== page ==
Stress Responses and Candidate Gene Expression Investigated Across Species and Ecosystems in the Field

Publikation: Ph.d.-afhandling

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Terrestrial arthropods are continuously exposed to temperature changes at multiple spatiotemporal scales. Because of the tight link between arthropod physiology and the environment, they must anticipate and respond to these changes within and across generations to maintain high fitness. Hence, survival and reproductive success to temperature variation and global warming depend on phenotypic plasticity in physiological, behavioral and morphological responses, and on evolutionary adaptation. Currently, knowledge on species ability to respond and adapt to environmental stress is based on studies conducted under laboratory condition using model organisms. These estimates have little external validity and often conclusions based on laboratory studies does not match fitness in nature.

This thesis investigates the extent to which phenotypic plasticity occurs in species in their natural environments with a focus on the temporal scale that the species respond to temperature fluctuations, the climatic predictors of plastic changes, and the evolutionary adaptation to environments characterized by different thermal variabilities. This is supplemented with a mechanistic understanding of the underlying molecular basis behind field-based plastic responses. With these endeavors, this thesis provides an ecological context for phenotypic plasticity and evolutionary adaptation.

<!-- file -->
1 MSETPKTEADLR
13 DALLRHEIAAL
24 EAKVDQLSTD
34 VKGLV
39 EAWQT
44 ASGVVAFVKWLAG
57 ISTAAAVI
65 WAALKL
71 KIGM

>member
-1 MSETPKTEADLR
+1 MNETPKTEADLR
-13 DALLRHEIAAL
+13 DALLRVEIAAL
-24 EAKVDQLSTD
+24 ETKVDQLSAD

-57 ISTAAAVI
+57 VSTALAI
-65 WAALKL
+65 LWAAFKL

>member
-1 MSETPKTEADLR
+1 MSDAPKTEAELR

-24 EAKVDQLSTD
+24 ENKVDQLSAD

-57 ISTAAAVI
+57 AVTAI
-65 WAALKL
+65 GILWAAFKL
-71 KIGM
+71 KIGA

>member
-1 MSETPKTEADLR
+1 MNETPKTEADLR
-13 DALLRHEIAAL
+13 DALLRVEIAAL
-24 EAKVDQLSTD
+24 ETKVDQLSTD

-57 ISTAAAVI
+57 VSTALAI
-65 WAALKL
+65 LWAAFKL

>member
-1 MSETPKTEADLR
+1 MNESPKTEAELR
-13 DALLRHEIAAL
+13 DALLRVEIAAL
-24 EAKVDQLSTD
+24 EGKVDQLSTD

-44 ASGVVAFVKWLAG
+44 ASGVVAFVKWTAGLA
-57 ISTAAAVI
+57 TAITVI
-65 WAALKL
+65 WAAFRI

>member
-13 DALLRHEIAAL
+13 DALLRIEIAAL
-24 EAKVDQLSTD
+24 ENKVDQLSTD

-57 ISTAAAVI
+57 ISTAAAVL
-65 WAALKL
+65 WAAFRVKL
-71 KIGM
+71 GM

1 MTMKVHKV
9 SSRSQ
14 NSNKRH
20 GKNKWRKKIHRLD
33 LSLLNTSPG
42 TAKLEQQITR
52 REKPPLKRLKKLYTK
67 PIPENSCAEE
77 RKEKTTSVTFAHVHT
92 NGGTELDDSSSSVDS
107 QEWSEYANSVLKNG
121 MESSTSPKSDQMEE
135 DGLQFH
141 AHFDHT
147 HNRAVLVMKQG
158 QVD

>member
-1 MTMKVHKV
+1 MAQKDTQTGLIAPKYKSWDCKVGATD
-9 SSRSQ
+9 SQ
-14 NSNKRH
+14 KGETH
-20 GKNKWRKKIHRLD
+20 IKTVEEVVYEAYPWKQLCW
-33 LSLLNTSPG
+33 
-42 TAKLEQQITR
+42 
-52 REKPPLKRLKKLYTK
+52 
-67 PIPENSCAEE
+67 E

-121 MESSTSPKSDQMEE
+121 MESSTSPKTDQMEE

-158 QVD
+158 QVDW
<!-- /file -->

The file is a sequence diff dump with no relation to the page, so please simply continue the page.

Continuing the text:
• Kristensen, Torsten Nygård, Hovedvejleder
  • Bahrndorff, Simon, Bivejleder
ISBN'er, elektronisk978-87-7573-837-3
StatusUdgivet - 2022

Bibliografisk note

PhD supervisor: Professor Torsten Nygaard Kristensen
Aalborg University
Assistant PhD supervisor: Associate Professor Simon Bahrndorff
Aalborg University


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